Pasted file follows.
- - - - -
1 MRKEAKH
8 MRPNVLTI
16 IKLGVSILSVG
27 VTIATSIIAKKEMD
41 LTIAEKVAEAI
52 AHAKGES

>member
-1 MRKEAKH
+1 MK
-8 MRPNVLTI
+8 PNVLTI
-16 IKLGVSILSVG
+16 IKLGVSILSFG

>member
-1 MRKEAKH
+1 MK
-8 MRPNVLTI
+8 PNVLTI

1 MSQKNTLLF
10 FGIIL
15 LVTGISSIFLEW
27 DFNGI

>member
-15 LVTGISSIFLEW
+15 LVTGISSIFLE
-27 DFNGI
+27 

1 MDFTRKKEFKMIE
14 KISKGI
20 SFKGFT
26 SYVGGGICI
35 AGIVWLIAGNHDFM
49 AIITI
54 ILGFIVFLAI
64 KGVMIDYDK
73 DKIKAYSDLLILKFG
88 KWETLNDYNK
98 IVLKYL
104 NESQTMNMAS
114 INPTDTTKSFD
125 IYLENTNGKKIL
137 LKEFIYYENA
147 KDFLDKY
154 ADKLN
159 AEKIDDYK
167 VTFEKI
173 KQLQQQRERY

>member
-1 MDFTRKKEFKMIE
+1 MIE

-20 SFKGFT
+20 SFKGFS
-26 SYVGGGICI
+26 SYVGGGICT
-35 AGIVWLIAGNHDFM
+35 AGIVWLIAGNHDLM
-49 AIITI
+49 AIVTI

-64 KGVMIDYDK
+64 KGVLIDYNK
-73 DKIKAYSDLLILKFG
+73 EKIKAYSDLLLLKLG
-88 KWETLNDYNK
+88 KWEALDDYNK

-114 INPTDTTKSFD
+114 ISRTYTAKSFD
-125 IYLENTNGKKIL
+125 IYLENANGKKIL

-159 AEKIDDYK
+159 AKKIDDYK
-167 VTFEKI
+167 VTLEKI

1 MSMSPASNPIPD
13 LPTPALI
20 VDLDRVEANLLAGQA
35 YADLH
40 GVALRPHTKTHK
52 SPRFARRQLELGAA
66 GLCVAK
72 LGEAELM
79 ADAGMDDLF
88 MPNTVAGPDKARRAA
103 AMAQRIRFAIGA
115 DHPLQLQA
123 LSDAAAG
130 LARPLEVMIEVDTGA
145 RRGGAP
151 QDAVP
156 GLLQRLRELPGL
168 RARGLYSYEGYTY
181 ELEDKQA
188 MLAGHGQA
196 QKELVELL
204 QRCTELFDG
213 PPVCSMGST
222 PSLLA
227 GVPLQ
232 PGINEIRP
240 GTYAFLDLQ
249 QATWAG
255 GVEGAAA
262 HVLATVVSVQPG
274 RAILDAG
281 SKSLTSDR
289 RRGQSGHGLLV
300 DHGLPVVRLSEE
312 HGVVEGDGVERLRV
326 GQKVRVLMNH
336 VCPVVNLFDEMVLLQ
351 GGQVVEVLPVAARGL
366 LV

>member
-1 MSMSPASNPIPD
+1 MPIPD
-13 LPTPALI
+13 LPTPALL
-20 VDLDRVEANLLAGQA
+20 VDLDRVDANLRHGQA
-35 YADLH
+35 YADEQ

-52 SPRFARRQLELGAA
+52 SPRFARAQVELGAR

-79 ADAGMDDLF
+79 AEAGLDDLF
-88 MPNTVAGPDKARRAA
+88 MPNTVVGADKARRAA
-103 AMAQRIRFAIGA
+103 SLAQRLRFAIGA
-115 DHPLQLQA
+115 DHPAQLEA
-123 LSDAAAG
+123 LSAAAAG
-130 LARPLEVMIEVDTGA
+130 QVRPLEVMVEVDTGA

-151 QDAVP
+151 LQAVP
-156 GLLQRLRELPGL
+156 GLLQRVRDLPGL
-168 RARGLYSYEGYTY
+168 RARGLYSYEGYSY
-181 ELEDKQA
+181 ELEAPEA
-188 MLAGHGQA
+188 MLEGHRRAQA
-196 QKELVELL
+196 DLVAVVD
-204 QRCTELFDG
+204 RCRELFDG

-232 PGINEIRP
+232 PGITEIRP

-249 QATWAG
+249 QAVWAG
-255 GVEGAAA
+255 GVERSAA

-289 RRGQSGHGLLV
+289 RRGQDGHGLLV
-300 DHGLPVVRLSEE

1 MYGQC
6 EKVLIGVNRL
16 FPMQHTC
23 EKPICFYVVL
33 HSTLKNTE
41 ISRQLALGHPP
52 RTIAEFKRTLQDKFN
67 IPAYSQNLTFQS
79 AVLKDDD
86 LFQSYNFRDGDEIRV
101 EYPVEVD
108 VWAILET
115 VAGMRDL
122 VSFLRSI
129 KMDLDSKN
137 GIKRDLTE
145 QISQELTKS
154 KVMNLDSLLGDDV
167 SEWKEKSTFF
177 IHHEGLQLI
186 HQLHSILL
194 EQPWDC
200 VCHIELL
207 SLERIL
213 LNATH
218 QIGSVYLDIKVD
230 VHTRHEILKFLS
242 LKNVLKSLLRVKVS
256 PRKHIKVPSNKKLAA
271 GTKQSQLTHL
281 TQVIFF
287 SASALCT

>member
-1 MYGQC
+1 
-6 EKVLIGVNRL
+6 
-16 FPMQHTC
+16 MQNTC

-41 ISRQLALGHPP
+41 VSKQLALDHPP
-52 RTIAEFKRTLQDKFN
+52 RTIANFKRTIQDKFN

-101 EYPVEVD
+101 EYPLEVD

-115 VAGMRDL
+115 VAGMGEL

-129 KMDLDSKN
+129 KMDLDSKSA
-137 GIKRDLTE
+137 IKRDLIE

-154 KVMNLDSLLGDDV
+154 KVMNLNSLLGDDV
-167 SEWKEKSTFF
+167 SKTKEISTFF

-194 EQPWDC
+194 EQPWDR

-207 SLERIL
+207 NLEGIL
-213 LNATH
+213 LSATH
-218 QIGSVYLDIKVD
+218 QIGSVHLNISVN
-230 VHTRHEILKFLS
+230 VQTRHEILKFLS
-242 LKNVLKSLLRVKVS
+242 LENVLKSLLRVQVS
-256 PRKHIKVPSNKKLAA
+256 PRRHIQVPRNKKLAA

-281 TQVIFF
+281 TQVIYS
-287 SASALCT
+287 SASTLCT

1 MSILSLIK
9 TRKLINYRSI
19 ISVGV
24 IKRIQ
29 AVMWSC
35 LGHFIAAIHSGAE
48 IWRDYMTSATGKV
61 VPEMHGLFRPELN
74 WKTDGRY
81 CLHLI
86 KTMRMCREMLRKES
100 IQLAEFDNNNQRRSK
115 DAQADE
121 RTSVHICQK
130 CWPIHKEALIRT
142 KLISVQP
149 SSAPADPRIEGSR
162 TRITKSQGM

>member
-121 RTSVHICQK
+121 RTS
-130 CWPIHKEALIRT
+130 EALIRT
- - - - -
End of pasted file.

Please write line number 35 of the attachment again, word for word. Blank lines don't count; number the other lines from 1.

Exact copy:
64 KGVMIDYDK